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Do You Love Me? Psychological Characteristics of Romance Scam Victims

An Academic Study by Monica T. Whitty, Ph.D.

Foreword By The Society of Citizens Against Romance Scams [SCARS]

For the purpose of enhancing victim understanding and victim assistance & support providers knowledge, we are presenting the study in its entirety without edits or comments.

While the results are the interpretation of the researcher and may differ from the practical experience of our organization over 27 years, we feel this is invaluable in expanding the understanding of the impacts on romance scam victims.

While some scam victims may feel like this reduces them to little more than lab rats, it is important to understand that such studies help us all better understand the impact that scams have on different individuals and helps us develop better support and recovery solutions for victims.

Footnotes: throughout the text, you will find numbers at the end of phrases and sentences, these refer to the numbered references at the bottom of the document.

Do You Love Me? Psychological Characteristics of Romance Scam Victims
An Academic Study by Monica T. Whitty, Ph.D.

Abstract

The online dating romance scam is an Advance Fee Fraud, typically conducted by international criminal groups via online dating sites and social networking sites. This type of mass-marketing fraud (MMF) is the most frequently reported type of MMF in most Western countries. This study examined the psychological characteristics of romance scam victims by comparing romance scam victims with those who had never been scammed by MMFs. Romance scam victims tend to be middle-aged, well-educated women. Moreover, they tend to be more impulsive (scoring high on urgency and sensation seeking), less kind, more trustworthy, and have an addictive disposition. It is argued here that these findings might be useful for those developing prevention programs and awareness campaigns.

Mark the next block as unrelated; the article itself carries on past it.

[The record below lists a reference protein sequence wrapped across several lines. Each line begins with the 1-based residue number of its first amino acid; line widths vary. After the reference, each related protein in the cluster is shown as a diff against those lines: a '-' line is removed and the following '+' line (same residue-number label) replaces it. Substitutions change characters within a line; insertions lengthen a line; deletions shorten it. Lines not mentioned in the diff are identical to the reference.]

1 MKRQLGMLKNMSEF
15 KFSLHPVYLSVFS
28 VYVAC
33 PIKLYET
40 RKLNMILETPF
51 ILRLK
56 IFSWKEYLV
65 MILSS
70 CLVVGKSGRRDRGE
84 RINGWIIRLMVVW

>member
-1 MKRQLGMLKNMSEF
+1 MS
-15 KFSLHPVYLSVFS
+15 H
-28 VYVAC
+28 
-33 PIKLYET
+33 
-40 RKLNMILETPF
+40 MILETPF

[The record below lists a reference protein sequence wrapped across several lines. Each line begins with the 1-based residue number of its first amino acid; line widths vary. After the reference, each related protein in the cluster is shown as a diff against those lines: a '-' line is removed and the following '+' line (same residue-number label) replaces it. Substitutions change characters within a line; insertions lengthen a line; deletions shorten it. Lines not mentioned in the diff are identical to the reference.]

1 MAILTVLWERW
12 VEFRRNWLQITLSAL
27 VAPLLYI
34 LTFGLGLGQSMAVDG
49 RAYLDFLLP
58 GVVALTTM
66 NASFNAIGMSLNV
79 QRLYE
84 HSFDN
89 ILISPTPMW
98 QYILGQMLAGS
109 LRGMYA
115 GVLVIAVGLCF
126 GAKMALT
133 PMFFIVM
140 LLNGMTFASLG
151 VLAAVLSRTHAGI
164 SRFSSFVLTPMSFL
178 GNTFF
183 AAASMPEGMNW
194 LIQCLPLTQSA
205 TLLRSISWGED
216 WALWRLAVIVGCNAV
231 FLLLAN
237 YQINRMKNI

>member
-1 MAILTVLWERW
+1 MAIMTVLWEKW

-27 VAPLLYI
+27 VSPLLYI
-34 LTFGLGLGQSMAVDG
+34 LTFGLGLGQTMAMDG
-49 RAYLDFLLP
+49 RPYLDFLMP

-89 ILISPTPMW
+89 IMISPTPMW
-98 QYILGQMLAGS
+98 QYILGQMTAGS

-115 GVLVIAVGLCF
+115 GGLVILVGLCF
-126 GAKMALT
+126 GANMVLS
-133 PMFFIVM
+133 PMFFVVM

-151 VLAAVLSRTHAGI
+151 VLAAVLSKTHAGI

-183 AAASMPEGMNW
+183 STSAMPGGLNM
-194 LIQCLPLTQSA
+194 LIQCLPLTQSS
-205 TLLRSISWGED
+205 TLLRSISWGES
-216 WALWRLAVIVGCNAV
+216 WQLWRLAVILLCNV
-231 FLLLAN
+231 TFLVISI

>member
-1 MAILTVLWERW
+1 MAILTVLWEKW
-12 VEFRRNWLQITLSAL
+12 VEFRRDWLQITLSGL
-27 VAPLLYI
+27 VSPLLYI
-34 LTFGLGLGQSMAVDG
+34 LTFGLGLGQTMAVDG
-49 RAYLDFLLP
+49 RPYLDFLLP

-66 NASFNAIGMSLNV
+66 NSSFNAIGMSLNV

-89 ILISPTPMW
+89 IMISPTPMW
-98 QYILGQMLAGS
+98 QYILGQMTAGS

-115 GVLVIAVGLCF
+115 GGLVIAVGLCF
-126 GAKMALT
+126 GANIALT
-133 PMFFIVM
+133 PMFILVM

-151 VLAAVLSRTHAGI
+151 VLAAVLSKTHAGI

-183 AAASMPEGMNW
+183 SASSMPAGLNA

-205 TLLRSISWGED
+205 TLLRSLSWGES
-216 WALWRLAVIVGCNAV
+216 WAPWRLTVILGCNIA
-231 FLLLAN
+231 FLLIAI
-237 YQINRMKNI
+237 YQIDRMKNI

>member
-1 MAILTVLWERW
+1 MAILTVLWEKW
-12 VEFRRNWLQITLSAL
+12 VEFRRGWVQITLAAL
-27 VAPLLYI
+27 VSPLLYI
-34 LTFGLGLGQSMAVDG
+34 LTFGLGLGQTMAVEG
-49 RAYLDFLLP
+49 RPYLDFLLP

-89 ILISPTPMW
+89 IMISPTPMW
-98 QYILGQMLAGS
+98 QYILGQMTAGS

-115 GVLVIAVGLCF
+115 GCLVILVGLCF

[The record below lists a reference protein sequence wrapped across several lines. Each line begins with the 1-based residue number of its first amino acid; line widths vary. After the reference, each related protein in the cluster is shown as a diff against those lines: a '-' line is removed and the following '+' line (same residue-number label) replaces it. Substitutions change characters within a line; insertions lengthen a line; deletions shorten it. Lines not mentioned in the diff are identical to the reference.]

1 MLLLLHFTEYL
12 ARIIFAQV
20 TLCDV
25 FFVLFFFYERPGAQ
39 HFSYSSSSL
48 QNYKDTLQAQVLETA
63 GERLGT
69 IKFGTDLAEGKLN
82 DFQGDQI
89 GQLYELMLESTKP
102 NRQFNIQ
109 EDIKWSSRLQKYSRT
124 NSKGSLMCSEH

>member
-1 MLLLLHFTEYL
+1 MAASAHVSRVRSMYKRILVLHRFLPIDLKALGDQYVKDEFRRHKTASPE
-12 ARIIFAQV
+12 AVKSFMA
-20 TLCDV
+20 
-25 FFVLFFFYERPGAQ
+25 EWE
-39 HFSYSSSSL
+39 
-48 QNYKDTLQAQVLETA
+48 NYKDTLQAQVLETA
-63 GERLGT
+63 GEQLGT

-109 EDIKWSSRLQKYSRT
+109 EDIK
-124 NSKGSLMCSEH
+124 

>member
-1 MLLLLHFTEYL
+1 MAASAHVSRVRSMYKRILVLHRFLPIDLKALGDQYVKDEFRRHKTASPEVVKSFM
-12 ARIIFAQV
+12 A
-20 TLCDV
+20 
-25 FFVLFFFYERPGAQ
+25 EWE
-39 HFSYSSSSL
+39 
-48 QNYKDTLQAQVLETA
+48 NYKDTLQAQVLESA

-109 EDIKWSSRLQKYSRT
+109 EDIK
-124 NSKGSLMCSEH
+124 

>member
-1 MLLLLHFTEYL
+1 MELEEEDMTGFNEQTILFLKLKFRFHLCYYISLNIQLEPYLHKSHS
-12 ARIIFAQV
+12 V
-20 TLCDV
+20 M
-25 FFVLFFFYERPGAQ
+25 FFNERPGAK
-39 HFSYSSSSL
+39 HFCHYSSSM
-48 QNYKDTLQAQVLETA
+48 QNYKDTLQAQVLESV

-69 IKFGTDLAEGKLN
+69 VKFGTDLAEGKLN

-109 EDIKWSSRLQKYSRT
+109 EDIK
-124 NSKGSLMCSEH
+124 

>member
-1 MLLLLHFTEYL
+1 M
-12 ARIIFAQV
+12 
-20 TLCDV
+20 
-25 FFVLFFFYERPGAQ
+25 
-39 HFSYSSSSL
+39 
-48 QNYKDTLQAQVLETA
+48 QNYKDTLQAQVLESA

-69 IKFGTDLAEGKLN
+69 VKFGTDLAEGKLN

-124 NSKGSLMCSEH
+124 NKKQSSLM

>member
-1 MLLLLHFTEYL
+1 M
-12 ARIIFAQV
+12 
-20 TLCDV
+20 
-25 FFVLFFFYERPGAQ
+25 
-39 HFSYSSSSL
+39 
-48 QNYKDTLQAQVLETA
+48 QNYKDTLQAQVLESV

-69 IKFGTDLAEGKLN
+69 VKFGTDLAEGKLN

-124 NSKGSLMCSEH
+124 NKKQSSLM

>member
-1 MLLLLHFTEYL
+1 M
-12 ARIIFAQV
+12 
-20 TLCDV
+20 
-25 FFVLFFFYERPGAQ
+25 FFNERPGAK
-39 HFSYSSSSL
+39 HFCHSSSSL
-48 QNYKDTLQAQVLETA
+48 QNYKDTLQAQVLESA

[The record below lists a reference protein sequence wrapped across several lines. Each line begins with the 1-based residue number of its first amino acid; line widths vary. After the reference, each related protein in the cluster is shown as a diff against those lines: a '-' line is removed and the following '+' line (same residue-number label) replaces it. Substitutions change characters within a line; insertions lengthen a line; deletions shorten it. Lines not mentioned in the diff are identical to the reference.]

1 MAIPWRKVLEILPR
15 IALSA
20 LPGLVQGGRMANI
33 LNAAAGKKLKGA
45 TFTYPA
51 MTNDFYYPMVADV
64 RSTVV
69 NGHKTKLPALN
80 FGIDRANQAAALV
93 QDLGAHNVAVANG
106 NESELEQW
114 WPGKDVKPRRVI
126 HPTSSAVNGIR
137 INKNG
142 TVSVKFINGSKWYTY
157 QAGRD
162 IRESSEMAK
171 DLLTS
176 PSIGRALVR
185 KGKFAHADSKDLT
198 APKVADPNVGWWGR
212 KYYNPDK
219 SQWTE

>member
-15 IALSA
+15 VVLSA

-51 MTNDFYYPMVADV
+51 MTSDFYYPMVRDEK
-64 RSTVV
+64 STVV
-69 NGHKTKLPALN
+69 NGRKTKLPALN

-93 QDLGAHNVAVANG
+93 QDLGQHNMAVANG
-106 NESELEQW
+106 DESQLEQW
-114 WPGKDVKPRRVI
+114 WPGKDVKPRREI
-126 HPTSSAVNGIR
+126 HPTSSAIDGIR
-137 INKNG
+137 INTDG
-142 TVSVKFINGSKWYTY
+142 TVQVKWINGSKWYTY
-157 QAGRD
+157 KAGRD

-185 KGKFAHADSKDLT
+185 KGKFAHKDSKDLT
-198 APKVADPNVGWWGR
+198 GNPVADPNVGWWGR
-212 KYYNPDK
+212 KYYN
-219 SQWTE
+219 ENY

Introduction

Mass-marketing fraud (MMF) is a type of fraud that exploits mass communication techniques (e.g., email, Instant Messenger, bulk mailing, social networking sites) to trick people out of money. One of the most well known of these is the 419 (Nigerian email scam), which existed in letter writing before the Internet. In the last 10 years we have witnessed an explosion of this crime on a global scale. In the United Kingdom in 2016, it was reported in the British Crime National survey that citizens are 10 times more likely to be robbed while at their computer by a criminal-based overseas than to fall victim of theft.1 Given the numbers of individuals scammed by MMF, there is an urgent need to understand in more detail the reasons why people are tricked and the kinds of people who are more vulnerable to becoming scammed.

The romance scam (also referred to as the online dating romance scam or the sweethearts scam) is of particular concern given the numbers of victims reported worldwide.1–6 The online dating romance scam is an Advance Fee Fraud, typically conducted by international criminal groups via online dating sites and social networking sites.6 Criminals pretend to initiate a relationship with the intention to defraud their victims of large sums of money. Scammers create fake profiles on dating sites and social networking sites with stolen photographs (e.g., attractive models, army officers) and a made-up identity. They develop an online relationship with the victim off the site, ‘‘grooming’’ the victim (developing a hyperpersonal relationship with the victim) until they feel that the victim is ready to part with their money.7,8 This scam has been found to cause a ‘‘double hit’’–a financial loss and the loss of a relationship. Whitty and Buchanan9 found that for some victims the loss of the relationship was more upsetting than their financial losses, with some victims describing their loss as the equivalent of experiencing a death of a loved one.